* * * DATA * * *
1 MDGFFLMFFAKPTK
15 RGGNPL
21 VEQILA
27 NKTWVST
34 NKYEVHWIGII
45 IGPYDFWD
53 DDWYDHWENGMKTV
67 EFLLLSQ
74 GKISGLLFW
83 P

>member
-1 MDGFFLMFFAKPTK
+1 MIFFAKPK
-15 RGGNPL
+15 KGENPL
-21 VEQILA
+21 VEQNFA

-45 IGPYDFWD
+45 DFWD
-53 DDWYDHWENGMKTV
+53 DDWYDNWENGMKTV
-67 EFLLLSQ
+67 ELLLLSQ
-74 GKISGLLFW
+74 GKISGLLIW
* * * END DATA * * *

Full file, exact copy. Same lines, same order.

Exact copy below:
1 MDGFFLMFFAKPTK
15 RGGNPL
21 VEQILA
27 NKTWVST
34 NKYEVHWIGII
45 IGPYDFWD
53 DDWYDHWENGMKTV
67 EFLLLSQ
74 GKISGLLFW
83 P

>member
-1 MDGFFLMFFAKPTK
+1 MIFFAKPK
-15 RGGNPL
+15 KGENPL
-21 VEQILA
+21 VEQNFA

-45 IGPYDFWD
+45 DFWD
-53 DDWYDHWENGMKTV
+53 DDWYDNWENGMKTV
-67 EFLLLSQ
+67 ELLLLSQ
-74 GKISGLLFW
+74 GKISGLLIW